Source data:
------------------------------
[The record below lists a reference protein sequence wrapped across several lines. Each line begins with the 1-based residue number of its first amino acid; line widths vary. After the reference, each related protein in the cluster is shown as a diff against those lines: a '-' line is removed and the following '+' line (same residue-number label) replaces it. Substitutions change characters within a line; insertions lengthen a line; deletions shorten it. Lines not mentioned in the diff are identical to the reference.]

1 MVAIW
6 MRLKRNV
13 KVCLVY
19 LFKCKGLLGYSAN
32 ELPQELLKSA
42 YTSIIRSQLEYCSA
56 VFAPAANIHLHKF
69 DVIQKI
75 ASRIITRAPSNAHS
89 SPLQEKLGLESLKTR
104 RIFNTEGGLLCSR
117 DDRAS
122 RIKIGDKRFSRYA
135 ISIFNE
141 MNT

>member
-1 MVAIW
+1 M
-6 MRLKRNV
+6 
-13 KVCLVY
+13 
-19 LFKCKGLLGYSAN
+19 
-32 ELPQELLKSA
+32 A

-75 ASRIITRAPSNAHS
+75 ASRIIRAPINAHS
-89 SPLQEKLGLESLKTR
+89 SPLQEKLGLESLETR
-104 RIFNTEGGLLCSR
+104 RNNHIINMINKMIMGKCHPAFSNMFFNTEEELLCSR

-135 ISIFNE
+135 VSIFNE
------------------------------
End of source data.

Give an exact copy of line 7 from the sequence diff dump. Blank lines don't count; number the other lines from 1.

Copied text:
42 YTSIIRSQLEYCSA